Mike Duggan's name mentioned in undercover recordings for Kwame Kilpatrick federal trial
Duggan on road to run for Detroit mayor, says he's shocked to hear his name
DETROIT – If you're eyeing a run for Detroit mayor, you probably don't want your name to be mentioned by the prosecution in Kwame Kilpatrick's federal corruption trial.
But that's just what happened to Mike Duggan on Thursday.
In undercover tapes, Kilpatrick's father, Bernard Kilpatrick, talks about Duggan.
Duggan is a former Wayne County prosecutor and CEO of the Detroit Medical Center.
In a phone interview with Local 4, Duggan said he was shocked to learn of the conversations.
His attorneys rushed to pick up a transcript to see what Bernard Kilpatrick had said to James Rosendall about Duggan and former Wayne County Executive Ed McNamara illegally carving out corners of contracts – like the infamous Synagro deal.
Rosendall was a witness for the federal government Thursday. He says he repeatedly paid cash to Bernard Kilpatrick to protect a $1 billion deal between Detroit and Synagro Technologies.
The Houston company was hired in 2007 to recycle wastewater sludge and build an incinerator. But the deal collapsed when it was disclosed that Rosendall paid bribes to win council approval.
He pleaded guilty in 2009.
"It certainly was a surprise. There is not truth to it. I have always operated by the book and always will," Duggan said. "Bernard Kilpatrick was trying to get payment out of a client. Nothing like that [what was described in the transcript] ever occurred."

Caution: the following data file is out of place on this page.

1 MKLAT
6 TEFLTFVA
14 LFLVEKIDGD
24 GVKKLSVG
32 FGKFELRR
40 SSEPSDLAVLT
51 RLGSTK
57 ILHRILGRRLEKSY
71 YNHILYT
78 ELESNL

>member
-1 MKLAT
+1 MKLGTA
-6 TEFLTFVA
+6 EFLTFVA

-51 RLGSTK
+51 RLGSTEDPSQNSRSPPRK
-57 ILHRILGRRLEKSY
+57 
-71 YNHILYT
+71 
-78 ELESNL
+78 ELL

Duggan said he left the Wayne County Executive's office 13 years ago and hasn't ever been accused of taking money from anyone.
"I think people will see it for what it is," he said.
His courtroom mention won't stop his goal.
"I am campaigning all day, every day. This will have no effect on my run for mayor," he said.
The U.S. Attorney's Office released the following statement Thursday evening:
"We have received inquiries about tape recordings that were played in court today in the trial of U.S. v. Kilpatrick, et al. The recordings mentioned several public officials by name. Over the course of this four-month trial, the names of dozens of public officials and business leaders have been mentioned. References to their names in no way mean that they have done anything wrong."
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